Stakeholder engagement primer: 8. Generating ideas and reaching agreement

By Gabriele Bammer

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What skills for generating ideas and reaching agreement should every researcher involved in stakeholder engagement seek to cultivate? What key methods and concepts should they be familiar with?

The focus in this blog post is on generating ideas and reaching agreement, as well as recognising the “groan zone” between these two phases in a group process. Researchers will have diverse attributes and not everyone will be well-placed to cultivate the skills described here. Having an understanding of the skills can help in choosing the researchers best placed to undertake the stakeholder engagement.

Generating ideas: Brainstorming

For brainstorming to work well, it requires rapid-fire contributions, no holding back or self-censoring of ideas, and no discussion or criticism of the ideas proposed. It often involves a group of stakeholders (or stakeholders and researchers) sitting around a flipchart or whiteboard, with one person writing down the ideas as members of the group say them.

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Stakeholder engagement primer: 2. Identifying stakeholders

By Gabriele Bammer

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How can all those who have something relevant to contribute to a research project be identified? In particular, how can we find those who, through their experience of being affected by or dealing with a problem, can provide:

  • a more comprehensive understanding of the problem
  • ideas about ways to address the problem
  • insights into how the research can best support policy and practice change on the problem in government, business and civil society?

A wide-ranging and inclusive initial process of identifying stakeholders ensures that key individuals and groups are not missed and that the broadest range of knowledge and perspectives is found, for both understanding and acting on the problem.

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Idea tree: A tool for brainstorming ideas in cross-disciplinary teams

By Dan Stokols, Maritza Salazar, Gary M. Olson, and Judith S. Olson

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1. Dan Stokols (biography)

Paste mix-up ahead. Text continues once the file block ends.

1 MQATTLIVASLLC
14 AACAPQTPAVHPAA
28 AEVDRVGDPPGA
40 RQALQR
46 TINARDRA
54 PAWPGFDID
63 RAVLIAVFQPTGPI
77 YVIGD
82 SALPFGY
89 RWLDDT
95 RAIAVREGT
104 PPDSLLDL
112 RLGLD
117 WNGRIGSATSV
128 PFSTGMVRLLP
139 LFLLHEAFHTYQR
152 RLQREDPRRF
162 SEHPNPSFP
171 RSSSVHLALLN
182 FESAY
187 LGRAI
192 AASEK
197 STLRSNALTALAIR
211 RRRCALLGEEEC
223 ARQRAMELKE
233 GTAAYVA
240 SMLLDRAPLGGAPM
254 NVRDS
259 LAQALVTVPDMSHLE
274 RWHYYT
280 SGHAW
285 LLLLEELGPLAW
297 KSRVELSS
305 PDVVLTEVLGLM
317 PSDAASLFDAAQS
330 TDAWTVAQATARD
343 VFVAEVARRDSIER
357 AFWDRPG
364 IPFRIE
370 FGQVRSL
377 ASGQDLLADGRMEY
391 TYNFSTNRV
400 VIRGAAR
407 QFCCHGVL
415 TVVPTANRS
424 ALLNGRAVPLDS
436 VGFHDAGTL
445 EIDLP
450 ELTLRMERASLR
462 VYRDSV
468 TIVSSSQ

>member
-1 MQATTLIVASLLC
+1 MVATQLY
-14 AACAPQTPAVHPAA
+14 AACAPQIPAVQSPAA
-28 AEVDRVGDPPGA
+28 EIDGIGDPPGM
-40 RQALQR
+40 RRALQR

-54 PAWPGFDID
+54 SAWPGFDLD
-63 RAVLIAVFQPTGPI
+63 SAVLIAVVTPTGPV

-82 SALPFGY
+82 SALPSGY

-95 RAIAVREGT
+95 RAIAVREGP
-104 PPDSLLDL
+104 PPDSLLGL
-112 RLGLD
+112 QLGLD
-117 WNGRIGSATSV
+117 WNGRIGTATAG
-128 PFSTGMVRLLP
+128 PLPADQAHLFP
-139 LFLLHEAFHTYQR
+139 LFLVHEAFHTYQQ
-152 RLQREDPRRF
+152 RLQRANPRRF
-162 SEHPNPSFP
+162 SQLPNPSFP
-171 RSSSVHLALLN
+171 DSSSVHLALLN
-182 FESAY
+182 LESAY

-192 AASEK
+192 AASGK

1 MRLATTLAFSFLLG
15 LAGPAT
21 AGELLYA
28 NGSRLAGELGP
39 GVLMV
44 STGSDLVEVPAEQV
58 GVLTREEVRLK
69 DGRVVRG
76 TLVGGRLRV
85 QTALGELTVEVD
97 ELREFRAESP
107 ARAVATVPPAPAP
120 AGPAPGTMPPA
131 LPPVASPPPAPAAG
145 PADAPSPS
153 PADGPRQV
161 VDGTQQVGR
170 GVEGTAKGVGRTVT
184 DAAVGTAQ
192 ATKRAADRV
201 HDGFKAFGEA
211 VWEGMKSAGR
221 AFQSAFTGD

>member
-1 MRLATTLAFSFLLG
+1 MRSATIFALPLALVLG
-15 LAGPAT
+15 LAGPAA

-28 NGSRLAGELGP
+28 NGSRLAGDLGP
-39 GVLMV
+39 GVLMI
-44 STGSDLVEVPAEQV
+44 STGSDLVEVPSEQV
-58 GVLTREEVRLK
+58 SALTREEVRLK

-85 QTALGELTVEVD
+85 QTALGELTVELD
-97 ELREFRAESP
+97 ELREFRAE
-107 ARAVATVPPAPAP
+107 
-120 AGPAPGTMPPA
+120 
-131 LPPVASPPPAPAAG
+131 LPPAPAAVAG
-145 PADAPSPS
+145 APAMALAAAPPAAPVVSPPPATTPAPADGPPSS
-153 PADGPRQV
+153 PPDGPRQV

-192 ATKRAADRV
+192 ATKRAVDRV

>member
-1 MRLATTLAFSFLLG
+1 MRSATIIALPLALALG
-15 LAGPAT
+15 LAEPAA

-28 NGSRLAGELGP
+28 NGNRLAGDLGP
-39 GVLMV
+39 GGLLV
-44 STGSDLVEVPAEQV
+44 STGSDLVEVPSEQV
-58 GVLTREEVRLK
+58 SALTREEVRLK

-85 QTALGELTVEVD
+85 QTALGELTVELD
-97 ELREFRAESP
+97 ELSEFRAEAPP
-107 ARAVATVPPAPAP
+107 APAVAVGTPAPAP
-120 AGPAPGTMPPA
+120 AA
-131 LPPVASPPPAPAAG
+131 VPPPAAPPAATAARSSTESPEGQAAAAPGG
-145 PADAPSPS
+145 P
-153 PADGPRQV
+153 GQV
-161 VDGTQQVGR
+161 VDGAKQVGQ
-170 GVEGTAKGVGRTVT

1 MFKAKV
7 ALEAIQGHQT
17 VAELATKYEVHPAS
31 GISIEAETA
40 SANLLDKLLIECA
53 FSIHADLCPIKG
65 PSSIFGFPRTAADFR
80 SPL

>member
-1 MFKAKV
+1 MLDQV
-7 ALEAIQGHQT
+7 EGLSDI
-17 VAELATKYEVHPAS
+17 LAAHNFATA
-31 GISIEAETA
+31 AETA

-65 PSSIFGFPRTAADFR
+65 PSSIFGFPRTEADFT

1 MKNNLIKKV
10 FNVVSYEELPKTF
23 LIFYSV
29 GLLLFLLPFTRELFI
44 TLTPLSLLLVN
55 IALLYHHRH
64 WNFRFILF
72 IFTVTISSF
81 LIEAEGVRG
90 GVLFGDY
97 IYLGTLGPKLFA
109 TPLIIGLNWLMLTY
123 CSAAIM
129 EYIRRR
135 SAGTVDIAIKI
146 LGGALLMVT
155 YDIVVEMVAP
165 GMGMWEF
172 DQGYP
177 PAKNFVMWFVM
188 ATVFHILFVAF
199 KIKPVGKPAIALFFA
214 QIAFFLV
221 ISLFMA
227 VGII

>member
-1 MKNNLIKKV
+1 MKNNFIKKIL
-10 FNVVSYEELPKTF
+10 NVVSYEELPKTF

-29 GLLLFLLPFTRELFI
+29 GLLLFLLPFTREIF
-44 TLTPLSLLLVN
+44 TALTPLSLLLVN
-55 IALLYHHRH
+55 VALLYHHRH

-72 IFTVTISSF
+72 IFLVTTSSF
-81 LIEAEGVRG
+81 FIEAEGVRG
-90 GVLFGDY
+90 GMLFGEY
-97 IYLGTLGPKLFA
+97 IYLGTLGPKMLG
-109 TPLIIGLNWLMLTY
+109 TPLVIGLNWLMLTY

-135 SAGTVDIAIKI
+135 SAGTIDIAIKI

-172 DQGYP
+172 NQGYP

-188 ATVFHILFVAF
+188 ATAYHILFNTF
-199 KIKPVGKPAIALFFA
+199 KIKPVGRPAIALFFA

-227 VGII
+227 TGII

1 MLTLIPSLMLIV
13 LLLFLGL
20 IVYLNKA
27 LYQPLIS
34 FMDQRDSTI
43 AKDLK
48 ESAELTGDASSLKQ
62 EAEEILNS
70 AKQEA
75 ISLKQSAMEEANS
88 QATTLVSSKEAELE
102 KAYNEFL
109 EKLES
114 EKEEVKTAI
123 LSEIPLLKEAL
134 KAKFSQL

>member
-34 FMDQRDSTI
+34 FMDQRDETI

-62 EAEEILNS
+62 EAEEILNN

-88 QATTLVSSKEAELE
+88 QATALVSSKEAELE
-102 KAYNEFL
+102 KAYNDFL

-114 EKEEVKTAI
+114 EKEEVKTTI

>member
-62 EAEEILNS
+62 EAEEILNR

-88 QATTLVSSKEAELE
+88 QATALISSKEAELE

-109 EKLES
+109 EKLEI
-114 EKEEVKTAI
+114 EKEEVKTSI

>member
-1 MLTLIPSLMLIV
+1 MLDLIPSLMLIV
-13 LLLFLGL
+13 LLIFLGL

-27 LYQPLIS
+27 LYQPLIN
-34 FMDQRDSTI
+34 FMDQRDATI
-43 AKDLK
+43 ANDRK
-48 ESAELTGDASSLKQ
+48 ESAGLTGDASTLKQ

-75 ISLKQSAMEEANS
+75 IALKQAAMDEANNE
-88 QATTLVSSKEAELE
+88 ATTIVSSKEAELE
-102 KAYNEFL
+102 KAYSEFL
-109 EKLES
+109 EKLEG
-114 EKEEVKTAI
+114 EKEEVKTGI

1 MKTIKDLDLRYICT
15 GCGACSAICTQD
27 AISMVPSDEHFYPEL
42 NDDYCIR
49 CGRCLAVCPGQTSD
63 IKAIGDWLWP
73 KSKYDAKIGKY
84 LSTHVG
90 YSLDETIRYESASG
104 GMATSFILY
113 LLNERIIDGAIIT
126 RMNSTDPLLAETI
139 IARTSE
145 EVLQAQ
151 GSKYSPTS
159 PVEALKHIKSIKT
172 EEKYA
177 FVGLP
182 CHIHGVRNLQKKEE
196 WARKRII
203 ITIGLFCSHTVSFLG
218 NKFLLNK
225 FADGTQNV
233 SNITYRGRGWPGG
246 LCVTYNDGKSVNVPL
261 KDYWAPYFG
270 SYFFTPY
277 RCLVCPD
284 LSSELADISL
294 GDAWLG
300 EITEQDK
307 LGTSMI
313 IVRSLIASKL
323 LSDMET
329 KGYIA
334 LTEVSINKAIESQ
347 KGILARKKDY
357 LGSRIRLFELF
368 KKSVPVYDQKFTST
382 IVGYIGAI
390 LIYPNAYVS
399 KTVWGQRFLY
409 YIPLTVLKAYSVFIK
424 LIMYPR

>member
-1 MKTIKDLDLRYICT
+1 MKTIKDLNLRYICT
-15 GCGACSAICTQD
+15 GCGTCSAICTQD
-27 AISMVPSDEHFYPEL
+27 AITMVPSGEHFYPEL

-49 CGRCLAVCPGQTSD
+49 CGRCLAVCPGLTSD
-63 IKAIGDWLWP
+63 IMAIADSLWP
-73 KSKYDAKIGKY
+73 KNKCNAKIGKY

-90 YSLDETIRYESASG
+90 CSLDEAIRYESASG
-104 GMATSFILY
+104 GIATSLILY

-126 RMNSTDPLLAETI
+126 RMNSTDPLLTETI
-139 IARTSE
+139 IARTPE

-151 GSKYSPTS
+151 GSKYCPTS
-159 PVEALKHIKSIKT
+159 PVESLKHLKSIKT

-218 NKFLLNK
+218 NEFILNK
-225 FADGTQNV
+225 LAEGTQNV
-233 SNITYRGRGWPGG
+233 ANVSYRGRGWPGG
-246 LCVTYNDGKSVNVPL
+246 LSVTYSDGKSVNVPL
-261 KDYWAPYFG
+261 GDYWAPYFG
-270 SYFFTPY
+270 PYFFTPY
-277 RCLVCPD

2. Maritza Salazar (biography)
3. Gary M. Olson (biography)
4. Judith S. Olson (biography)

How can cross-disciplinary research teams increase their capacity for generating and integrating novel research ideas and conceptual frameworks?

A key challenge faced by research teams is harnessing the intellectual synergy that can occur when individuals from different disciplines join together to create novel ideas and conceptual frameworks. Studies of creativity suggest that atypical (and often serendipitous) combinations of dissimilar perspectives can spur novel insights and advances in knowledge. Yet, many cross-disciplinary teams fail to achieve intellectual synergy because they allot insufficient effort to generating new ideas. Here we describe a brainstorming tool that can be used to generate new ideas in cross-disciplinary teams.

The idea tree exercise

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Knowledge mapping technologies

By Jack Park

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Jack Park (biography)

How can you improve your thinking – alone or in a group? How can mapping ideas help you understand the relationships among them? How can mapping a conversation create a new reality for those involved?

In what follows, I draw on the work of Daniel Kahneman’s (2011) best-selling book Thinking, Fast and Slow, which explains how human thinking occurs at different speeds, from the very fast thinking associated with face-to-face conversation to the very slow thinking associated with assembling information resources into encyclopedias. I use those ideas in my descriptions of knowledge maps.

Three kinds of knowledge maps

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Harnessing analogies for creativity and problem solving

By Christian Schunn

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Christian Schunn (biography)

What is an analogy? How can analogies be used to work productively across disciplines in teams?

We know from the pioneering work of Kevin Dunbar (1995), in studying molecular biology labs, that analogies were a key factor in why multidisciplinary labs were much more successful than labs composed of many researchers from the same backgrounds. What is it about analogies that assists multi- and interdisciplinary work?

The advice that follows comes from a decade of research involving intensive analyses of hundreds of hours of interdisciplinary science and engineering teams, following the minute-by-minute processes of the teams, and using advanced statistical techniques to look for robust patterns in behavior over time and across teams. In general, our research has shown that creative teams generate twice as many ideas per unit time when they use analogies than when they do not.

So, what is an analogy?

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